With President Barack Obama’s signing of the Veterinary Medicine Mobility Act in 2014, it became legal for veterinarians to carry controlled substances across state lines to provide complete medical care to patients outside their clinics.
The U.S. Drug Enforcement Administration dotted the final “i” on the legislation recently, formally acknowledging its provisions in a letter to practitioners who are registered with the DEA to dispense controlled substances.
The 2014 legislation resulted from a concerted effort by the AVMA, our members and allied organizations. The Feb. 25 letter quotes the new law’s provision that a veterinarian “shall not be required to have a separate registration in order to transport and dispense controlled substances in the usual course of a veterinary practice at a site other than the registrant’s registered principal place of business or professional practice, so long as the site of transporting and dispensing is located in a state where the veterinarian is licensed to practice veterinary medicine and is not a principal place of business or professional practice.”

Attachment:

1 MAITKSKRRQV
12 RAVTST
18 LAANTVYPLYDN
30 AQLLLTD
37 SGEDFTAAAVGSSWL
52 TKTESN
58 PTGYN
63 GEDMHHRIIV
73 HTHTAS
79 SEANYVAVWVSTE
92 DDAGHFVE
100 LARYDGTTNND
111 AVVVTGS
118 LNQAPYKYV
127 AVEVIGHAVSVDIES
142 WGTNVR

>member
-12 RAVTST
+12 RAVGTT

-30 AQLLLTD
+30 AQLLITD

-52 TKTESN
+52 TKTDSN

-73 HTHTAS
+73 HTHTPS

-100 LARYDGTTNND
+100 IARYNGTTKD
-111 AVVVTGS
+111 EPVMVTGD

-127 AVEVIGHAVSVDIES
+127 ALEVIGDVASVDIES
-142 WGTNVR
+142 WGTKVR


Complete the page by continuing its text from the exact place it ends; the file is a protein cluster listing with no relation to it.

“A prime example is that a veterinarian may dispense controlled substances while making ‘house calls’ (e.g., at a stable) without being registered at that location,” according to the letter. “And, in such a scenario, the veterinarian does not need to be registered with the DEA in the state where the dispensing occurs, as long as the veterinarian is registered in some other state and is licensed to practice veterinary medicine in the state where the dispensing occurs.”
The letter was sent to all DEA registrants, as well as DEA field offices and diversion investigators, following discussions between DEA officials and AVMA staff.